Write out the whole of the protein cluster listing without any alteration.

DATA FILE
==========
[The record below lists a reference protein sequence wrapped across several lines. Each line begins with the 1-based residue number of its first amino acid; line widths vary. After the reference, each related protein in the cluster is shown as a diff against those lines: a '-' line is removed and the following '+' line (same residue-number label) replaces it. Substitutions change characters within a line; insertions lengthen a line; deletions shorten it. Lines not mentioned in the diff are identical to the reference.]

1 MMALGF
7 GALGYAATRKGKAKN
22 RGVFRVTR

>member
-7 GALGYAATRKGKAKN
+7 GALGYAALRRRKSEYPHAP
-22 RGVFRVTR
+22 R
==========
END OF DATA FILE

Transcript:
[The record below lists a reference protein sequence wrapped across several lines. Each line begins with the 1-based residue number of its first amino acid; line widths vary. After the reference, each related protein in the cluster is shown as a diff against those lines: a '-' line is removed and the following '+' line (same residue-number label) replaces it. Substitutions change characters within a line; insertions lengthen a line; deletions shorten it. Lines not mentioned in the diff are identical to the reference.]

1 MMALGF
7 GALGYAATRKGKAKN
22 RGVFRVTR

>member
-7 GALGYAATRKGKAKN
+7 GALGYAALRRRKSEYPHAP
-22 RGVFRVTR
+22 R